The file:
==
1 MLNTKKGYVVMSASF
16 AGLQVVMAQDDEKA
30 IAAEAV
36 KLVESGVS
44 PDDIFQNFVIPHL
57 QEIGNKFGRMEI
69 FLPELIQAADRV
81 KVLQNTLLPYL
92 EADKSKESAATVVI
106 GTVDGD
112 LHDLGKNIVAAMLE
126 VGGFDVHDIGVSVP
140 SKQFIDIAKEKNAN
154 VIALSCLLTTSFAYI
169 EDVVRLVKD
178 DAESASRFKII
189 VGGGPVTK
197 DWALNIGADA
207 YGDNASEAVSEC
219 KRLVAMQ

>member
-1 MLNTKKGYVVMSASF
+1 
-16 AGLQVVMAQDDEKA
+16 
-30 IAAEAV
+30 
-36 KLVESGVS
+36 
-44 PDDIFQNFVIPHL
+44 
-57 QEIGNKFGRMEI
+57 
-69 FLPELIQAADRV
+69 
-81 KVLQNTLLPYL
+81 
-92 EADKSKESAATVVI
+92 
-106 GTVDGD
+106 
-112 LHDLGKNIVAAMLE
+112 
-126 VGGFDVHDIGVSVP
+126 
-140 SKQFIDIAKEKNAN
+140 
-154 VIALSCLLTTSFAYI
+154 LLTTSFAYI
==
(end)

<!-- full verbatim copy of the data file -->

1 MLNTKKGYVVMSASF
16 AGLQVVMAQDDEKA
30 IAAEAV
36 KLVESGVS
44 PDDIFQNFVIPHL
57 QEIGNKFGRMEI
69 FLPELIQAADRV
81 KVLQNTLLPYL
92 EADKSKESAATVVI
106 GTVDGD
112 LHDLGKNIVAAMLE
126 VGGFDVHDIGVSVP
140 SKQFIDIAKEKNAN
154 VIALSCLLTTSFAYI
169 EDVVRLVKD
178 DAESASRFKII
189 VGGGPVTK
197 DWALNIGADA
207 YGDNASEAVSEC
219 KRLVAMQ

>member
-1 MLNTKKGYVVMSASF
+1 
-16 AGLQVVMAQDDEKA
+16 
-30 IAAEAV
+30 
-36 KLVESGVS
+36 
-44 PDDIFQNFVIPHL
+44 
-57 QEIGNKFGRMEI
+57 
-69 FLPELIQAADRV
+69 
-81 KVLQNTLLPYL
+81 
-92 EADKSKESAATVVI
+92 
-106 GTVDGD
+106 
-112 LHDLGKNIVAAMLE
+112 
-126 VGGFDVHDIGVSVP
+126 
-140 SKQFIDIAKEKNAN
+140 
-154 VIALSCLLTTSFAYI
+154 LLTTSFAYI